Is there any hope for Core Lithium shares?

11 November 2022 was a great day to own Core Lithium shares. Since then, not so much.

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Core Lithium Ltd (ASX: CXO) shares may not be set to return to their glory days of 2022.

But is there any hope for the All Ordinaries Index (ASX: XAO) lithium stock?

Let's dig in.

Core Lithium shares still losing ground

11 November 2022 was a great day to own Core Lithium shares.

And a great day to unload them.

The ASX lithium stock closed the day trading for $1.67 a share, having gained 183% over the prior 12 months.

That high water mark was achieved amid all-time high lithium prices, following a period of surging demand and limited new supplies of the battery-critical metal.

Then, as you're likely aware, lithium prices crashed by some 80% over the following year.

And while lithium bearing spodumene prices have moved higher over the past few months, most analysts don't expect them to come back anywhere close to the 2022 highs. In fact, many analysts forecast a further retrace if lithium miners opt to ramp up production.

All told this has seen Core Lithium shares tumble to just 15 cents a share today, having kicked off 2024 trading for 24 cents a share.

With Core Lithium's market cap now down to $321 million, the miner was also removed from the S&P/ASX 200 Index (ASX: XJO) last month as part of the regular quarterly rebalance. That will throw up another headwind for the stock, as many fund managers are restricted to trading on the ASX 200.

2024 also saw Core suspend mining operations at its Finniss project in the Northern Territory, as the company awaits stronger market conditions.

It's quite unclear when those better conditions may arrive, however, and management has not yet decided on when lithium mining might recommence at Finniss.

Last month, Core Lithium shares came under renewed pressure following the release of the company's half-year results and the abrupt departure of CEO Gareth Manderson.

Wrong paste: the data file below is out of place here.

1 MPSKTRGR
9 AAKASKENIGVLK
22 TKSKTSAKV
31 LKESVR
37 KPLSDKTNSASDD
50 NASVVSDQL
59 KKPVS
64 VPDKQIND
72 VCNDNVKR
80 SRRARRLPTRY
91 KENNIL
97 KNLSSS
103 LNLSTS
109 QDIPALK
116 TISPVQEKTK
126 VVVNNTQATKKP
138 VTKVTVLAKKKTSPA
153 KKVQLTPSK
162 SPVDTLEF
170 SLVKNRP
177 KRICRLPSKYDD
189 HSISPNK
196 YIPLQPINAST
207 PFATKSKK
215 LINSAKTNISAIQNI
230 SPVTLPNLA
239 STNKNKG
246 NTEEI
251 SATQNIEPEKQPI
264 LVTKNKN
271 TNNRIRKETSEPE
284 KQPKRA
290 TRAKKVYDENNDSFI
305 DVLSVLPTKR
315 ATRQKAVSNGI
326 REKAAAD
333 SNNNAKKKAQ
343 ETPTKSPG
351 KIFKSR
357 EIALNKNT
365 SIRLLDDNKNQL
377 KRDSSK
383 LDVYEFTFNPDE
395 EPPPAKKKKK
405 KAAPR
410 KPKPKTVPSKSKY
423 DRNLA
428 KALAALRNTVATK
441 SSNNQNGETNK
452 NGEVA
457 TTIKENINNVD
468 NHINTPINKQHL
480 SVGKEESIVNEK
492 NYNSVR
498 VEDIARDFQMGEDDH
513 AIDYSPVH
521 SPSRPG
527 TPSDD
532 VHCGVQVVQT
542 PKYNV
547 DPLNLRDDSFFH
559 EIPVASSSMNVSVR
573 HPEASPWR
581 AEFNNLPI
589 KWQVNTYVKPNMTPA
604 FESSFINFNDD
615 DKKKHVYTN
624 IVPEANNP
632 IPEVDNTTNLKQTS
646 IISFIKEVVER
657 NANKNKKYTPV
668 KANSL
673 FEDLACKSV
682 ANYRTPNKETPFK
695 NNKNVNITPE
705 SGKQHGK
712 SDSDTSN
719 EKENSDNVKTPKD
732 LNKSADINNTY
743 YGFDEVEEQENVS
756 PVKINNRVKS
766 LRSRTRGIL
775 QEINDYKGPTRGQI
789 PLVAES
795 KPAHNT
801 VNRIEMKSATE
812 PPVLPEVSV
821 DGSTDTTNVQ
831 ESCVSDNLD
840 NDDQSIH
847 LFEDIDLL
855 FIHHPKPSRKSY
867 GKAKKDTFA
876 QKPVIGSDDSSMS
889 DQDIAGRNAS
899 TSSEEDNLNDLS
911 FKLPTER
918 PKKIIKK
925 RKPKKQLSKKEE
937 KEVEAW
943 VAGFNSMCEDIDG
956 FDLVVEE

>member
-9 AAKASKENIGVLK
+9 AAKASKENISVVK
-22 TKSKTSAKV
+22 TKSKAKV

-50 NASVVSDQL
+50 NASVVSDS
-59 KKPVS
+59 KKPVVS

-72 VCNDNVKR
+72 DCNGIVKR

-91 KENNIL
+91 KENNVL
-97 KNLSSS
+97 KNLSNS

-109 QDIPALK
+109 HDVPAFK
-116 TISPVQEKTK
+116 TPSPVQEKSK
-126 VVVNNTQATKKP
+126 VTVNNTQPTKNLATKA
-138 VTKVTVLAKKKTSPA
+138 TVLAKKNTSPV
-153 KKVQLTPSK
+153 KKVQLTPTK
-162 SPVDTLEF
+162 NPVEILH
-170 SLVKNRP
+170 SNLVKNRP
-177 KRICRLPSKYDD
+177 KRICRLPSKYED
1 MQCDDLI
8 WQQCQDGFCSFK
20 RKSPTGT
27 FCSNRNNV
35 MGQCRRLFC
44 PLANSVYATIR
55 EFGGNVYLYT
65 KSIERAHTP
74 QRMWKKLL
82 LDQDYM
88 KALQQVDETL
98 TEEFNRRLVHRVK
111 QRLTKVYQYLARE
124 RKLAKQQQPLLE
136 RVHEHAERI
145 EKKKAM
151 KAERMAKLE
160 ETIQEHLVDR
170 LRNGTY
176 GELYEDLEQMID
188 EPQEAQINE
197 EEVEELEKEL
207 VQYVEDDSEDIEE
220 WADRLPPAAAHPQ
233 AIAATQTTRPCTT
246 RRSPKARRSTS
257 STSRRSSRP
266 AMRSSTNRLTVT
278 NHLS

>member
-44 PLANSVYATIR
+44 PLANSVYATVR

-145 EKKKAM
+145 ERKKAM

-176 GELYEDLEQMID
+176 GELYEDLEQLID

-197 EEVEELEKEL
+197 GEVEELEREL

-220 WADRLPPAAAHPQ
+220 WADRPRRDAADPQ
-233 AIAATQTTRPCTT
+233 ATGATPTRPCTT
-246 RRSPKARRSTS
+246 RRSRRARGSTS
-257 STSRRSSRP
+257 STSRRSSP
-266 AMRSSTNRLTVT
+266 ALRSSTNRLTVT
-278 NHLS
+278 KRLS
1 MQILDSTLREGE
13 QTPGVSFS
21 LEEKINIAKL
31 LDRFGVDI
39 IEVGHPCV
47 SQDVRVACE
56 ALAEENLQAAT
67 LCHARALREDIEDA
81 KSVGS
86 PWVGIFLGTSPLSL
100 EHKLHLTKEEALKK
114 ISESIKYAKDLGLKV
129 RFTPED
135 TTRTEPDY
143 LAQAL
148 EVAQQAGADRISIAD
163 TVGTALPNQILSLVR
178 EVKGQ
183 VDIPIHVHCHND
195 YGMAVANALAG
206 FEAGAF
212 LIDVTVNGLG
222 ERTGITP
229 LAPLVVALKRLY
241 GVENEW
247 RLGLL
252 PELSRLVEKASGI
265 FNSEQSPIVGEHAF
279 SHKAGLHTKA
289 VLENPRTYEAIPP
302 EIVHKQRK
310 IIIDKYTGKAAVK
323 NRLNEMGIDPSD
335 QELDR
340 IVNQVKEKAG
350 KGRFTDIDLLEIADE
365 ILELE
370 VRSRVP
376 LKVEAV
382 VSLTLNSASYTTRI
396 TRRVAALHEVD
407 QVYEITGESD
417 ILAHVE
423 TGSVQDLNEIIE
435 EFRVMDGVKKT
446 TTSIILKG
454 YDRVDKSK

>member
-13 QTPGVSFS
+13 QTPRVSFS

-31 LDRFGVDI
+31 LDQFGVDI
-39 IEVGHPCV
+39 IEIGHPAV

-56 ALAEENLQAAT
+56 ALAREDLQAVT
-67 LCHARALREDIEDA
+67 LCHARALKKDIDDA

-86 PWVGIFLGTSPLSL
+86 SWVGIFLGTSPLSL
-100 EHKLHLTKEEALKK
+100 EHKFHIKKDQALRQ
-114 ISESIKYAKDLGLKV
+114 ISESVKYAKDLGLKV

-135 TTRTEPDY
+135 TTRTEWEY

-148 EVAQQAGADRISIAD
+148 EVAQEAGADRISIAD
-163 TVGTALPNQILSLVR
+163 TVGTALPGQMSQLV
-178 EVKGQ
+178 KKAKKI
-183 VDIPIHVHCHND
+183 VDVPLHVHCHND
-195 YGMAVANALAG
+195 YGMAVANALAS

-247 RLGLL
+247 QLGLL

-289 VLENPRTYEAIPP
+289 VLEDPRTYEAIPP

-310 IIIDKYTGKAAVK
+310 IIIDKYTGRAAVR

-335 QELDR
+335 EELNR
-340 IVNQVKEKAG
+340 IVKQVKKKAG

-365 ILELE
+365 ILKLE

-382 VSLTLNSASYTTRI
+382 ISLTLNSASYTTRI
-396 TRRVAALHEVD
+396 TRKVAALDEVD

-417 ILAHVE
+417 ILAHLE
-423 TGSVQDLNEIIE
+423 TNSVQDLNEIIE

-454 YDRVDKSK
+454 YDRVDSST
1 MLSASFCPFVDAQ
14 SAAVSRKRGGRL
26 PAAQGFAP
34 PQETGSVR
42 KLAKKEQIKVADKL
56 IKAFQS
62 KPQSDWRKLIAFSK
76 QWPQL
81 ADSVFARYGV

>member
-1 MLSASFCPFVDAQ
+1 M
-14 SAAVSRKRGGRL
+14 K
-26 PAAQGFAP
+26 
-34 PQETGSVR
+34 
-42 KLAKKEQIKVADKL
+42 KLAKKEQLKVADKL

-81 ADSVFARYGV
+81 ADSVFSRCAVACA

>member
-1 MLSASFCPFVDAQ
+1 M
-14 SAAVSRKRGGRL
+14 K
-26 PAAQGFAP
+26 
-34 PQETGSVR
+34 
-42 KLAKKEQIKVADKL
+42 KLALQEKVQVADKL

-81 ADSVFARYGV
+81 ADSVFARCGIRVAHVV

With a 75% fall in its spodumene concentrate realised price over the six months, the miner reported an after-tax loss of $167.6 million.

All up this doesn't bode well for the medium-term outlook.

Indeed, of the eight analysts covered by CommSec, six rate Core Lithium stock as a strong sell and two rate it as a moderate sell. No one appears eager to recommend the company as buy today.

And Goldman Sachs believes the miner is more likely to lose share price than gain it. The broker has a 12-cent price target on Core Lithium shares, some 20% below current levels.

Morphing into an ASX uranium share?

There could be some hope for Core Lithium shares in other metals, like gold and uranium, both of which have seen strong gains over the last year.

Outside of its Finniss project near Darwin, Core owns a number of mining assets across Australia.

When reporting its half-year results, management noted:

The Core exploration team is reviewing the local and regional prospectivity of the company's lithium tenements and the potential of the company's 100% owned gold, uranium and base metal projects.

The company has received multiple inbound enquiries about the Napperby and Fitton Uranium Projects. Updates will be provided as the review continues and the exploration plan is finalised.

In my opinion, if there is any medium-term hope for Core Lithium shares, it could well come on the back of promising uranium news.

Motley Fool contributor Bernd Struben has no position in any of the stocks mentioned. The Motley Fool Australia's parent company Motley Fool Holdings Inc. has positions in and has recommended Goldman Sachs Group. The Motley Fool Australia has no position in any of the stocks mentioned. The Motley Fool has a disclosure policy. This article contains general investment advice only (under AFSL 400691). Authorised by Scott Phillips.

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